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Food & Recipes

How To Get Several Meals From a Single Chicken — Budget Tips From a Pro Butcher

Start with these four recipes if you're looking to make one chicken stretch throughout the week.


The new year will bring big changes to meat prices. Move aside red meat enthusiasts — it’s time for poultry lovers to have their day in the sun. A recent report revealed that chicken prices are expected to decrease in 2023. This good news gets even better when you shop smarter and cook wisely with the chicken you buy. If you’re looking to get the most bang for your buck, simply buy the whole bird; it provides every cut of chicken — from drumsticks to breasts — and you can get several meals out of it. Sounds too good to be true? We spoke to a professional butcher, whose tips and recipes allow her to cook a range of meals using just one whole chicken. 

The Magic of Whole Chicken

Ellie Logan, a butcher at Walden Local Meat’s Butcher Shop in Boston’s South End, praises chicken for its versatility. “The options for cooking with it are endless: Roast it, throw it in the slow cooker, or boil the meat on the stovetop,” she tells First for Women. “From the cooked bird, I’ll get chicken bone broth I can sip (hello collagen), chicken soup, chicken salad, and some leftover chicken to finish off salads or make tacos. Eat your heart out, boneless chicken breasts.”

Getting several meals from one bird is easy for Logan, since she uses a 4- to 5-pound chicken. First, she boils the chicken until it’s tender before letting the meat cool. Afterwards, she uses the shredded chicken, scraps, and broth to make a variety of recipes. Note: If you’re feeding a large family, consider cooking two 4- to 5-pound chickens in separate batches to yield more meat, broth, and scraps. For maximum freshness, keep your cooked chicken in the fridge for up to four days and store chicken broth in the freezer for no more than three months.

Start with the following four recipes from Logan if you’re looking to make a whole chicken stretch throughout the week. Here are all the details in her own words.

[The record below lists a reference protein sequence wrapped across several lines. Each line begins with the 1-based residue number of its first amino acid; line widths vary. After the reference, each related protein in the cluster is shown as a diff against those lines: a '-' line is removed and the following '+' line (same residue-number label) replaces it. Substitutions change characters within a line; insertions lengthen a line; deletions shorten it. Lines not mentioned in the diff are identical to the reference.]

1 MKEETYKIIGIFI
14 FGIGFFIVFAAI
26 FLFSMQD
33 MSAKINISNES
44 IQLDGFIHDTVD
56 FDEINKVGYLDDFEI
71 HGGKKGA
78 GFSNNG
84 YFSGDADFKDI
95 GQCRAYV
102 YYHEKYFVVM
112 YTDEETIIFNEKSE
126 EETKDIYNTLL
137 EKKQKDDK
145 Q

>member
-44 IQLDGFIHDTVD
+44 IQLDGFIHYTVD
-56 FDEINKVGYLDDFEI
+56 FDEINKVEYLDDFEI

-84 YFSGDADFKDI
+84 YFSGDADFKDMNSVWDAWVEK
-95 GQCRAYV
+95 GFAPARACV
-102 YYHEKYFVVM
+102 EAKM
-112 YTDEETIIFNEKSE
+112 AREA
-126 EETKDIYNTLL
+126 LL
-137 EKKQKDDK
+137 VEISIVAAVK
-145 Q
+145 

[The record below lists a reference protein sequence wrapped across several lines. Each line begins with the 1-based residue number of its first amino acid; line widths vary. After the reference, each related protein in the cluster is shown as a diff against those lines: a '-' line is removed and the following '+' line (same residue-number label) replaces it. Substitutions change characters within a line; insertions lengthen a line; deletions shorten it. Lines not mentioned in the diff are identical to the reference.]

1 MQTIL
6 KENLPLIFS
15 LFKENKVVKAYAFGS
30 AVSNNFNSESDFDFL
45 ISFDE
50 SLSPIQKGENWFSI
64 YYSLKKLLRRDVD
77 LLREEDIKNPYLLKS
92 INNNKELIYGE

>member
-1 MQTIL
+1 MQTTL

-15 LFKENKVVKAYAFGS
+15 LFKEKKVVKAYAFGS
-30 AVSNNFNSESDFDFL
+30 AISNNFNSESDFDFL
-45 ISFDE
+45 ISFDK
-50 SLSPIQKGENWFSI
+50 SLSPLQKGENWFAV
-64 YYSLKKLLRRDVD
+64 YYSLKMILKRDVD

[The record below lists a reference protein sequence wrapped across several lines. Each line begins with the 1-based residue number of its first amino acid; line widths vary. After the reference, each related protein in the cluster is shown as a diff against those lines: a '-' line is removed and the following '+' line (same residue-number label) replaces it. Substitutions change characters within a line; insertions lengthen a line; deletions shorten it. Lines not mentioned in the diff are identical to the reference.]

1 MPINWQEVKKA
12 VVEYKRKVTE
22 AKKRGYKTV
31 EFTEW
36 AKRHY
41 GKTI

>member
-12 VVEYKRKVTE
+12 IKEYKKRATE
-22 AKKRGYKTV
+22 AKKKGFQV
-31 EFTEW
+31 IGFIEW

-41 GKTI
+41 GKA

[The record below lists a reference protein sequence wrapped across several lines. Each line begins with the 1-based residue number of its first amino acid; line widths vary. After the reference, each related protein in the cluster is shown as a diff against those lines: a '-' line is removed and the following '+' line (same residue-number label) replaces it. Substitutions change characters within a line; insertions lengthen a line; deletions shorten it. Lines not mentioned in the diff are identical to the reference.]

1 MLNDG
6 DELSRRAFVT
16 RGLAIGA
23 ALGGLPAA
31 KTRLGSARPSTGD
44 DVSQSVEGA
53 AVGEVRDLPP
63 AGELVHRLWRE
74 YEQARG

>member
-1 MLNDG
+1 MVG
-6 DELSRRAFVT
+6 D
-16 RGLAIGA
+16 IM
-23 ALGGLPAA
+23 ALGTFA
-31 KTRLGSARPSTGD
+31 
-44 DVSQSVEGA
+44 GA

1. Boiled Whole Chicken


4- to 5-pound whole chicken, cleaned


  • Large stockpot
  • Tongs
  • Chef’s knife
  • Fine mesh sieve or cheesecloth
  • Mason jars, deli cups, any freezer-safe containers that are ideal for holding broth or liquids
  • Cutting board
  • Heavy bottom pot
  • Measuring cup
  • 2 medium-sized bowls


  1. Put the chicken in a stock pot, add cool water until bird is covered by about one inch water.
  2. Bring water to boil, skim any scum floats to top. Let boil about 5 minutes, then bring down to simmer. Keep skimming any scum that accumulates throughout simmering process. Let simmer about 45 minutes or until bird reaches 165 degrees Fahrenheit.
  3. Remove bird but don’t discard broth that’s in pot.

Where the Magic Begins

Once the whole chicken is cool enough to handle, this is where you can get creative. I shred the meat and keep anything else in a separate bowl (such as the skin, bones, and cartilage). Now I’ve got a bowl of shredded chicken and a bowl of scraps to use in the following recipes.

2. Chicken Bone Broth


  • Chicken scraps (bones, skin, and cartilage)
  • One head of garlic, halved
  • One large onion, halved
  • Approximately 20 whole black peppercorns
  • 2 bay leaves
  • Celery tops and carrot scraps


  • Put all ingredients back into pot with chicken broth and bring to boil; then, simmer about 4 hours.
  • Once cooled, remove all scraps and strain broth using cheesecloth or fine mesh sieve.

3. Chicken Soup


  • 6 cups chicken bone broth (from the batch you just made)
  • 2 tablespoons avocado or olive oil
  • 2 carrots, diced
  • 2 celery stalks, diced
  • 2 garlic cloves, minced
  • Salt and cracked black pepper


  1. In heavy bottom pot, heat oil over medium heat. Add carrots and celery. Sauté about 4 to 5 minutes, until slightly softened. Add salt and pepper to taste. Add garlic and sauté until fragrant, about one minute.
  2. Pour in chicken broth and bring to boil. Turn down to simmer for about 5 minutes, then remove from heat and let cool.


  • Once cooled, I like to pour the soup in mason jars for single-serving portions I can pull as needed.
  • Before freezing, I’ll plop in a small handful of the shredded chicken into each jar.
  • When a cold comes knocking, I’ll thaw out the soup and boil egg noodles in a separate pot so they don’t absorb all of the liquid.

4. My Mom’s Chicken Salad 


  • 2 cups shredded chicken
  • Two celery stalks, one finely diced, one roughly chopped
  • 1 medium onion (any kind), diced
  • 1 teaspoon Lawry’s seasoning salt
  • Cracked black pepper, to taste
  • ¾ cup mayonnaise (see note below) 
  • 1 tablespoon capers


  1. Mix together all ingredients except chicken. Once combined, add chicken.
  2. Refrigerate at least one hour, then it’s ready to serve. Spread on toast for sandwiches, smear on crackers, or eat the chicken salad right out of container. 

Notes from Mama Logan:

  • Shred the chicken instead of cubing it, as the mayo mixture adheres to the meat much better this way.
  • Don’t use low-calorie mayonnaise, because it’ll get watery after a day. Duke’s Mayonnaise is my preferred choice — but any other full-fat mayo will do.
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